Cinema Paradiso - Director's Cut (1988)
Told in flashback, it tells the story of the return to his native Sicilian village of a successful film director Salvatore for the funeral of his old friend Alfredo, who was the projectionist at the local "Cinema Paradiso". Ultimately, Alfredo serves as a wise father figure to his young friend who only wishes the best to see him succeed, even if it means breaking his heart in the process.
The film intertwines sentimentality with comedy, and nostalgia with pragmaticism. It explores issues of youth, coming of age, and reflections (in adulthood) about the past. The imagery in each scene can be said to reflect Salvatore's idealised memories about his childhood. Cinema Paradiso is also a celebration of films; as a projectionist, young Salvatore (a.k.a Totò) develops the passion for films that shape his life path in adulthood.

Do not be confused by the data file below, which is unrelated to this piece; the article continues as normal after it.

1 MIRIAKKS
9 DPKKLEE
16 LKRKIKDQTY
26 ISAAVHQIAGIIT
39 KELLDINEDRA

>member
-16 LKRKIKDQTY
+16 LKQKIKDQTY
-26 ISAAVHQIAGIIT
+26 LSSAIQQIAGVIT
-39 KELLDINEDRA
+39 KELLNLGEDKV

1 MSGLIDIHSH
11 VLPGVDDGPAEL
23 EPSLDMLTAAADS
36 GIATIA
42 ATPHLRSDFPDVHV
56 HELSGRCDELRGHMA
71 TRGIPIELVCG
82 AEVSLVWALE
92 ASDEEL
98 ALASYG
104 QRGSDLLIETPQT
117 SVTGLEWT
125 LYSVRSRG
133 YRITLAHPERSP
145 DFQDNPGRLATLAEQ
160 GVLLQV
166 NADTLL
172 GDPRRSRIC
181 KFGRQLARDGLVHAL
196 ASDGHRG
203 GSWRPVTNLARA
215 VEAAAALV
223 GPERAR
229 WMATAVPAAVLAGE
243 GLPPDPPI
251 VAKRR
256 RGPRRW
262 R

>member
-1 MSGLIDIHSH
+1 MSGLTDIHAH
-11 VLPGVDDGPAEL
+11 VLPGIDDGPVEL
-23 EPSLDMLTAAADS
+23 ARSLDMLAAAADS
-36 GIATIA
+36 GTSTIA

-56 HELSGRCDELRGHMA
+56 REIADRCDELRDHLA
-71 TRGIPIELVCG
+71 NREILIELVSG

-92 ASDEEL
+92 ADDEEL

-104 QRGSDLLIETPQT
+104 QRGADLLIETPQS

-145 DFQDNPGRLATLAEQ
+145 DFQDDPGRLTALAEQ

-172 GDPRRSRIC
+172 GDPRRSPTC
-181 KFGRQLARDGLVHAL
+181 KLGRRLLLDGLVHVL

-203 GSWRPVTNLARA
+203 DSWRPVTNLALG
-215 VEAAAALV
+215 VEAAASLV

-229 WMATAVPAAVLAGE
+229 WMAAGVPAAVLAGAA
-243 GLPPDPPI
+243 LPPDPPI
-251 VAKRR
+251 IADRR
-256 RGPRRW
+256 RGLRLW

Cinema Paradiso was a critical and box-office success and is regarded by many as a classic. It is particularly renowned for the famous 'kissing scenes' montage near the end of the film. It won the Academy Award for Best Foreign Film in 1989. The film is often credited for reviving Italy's film industry which later produced Mediterraneo and Life is Beautiful.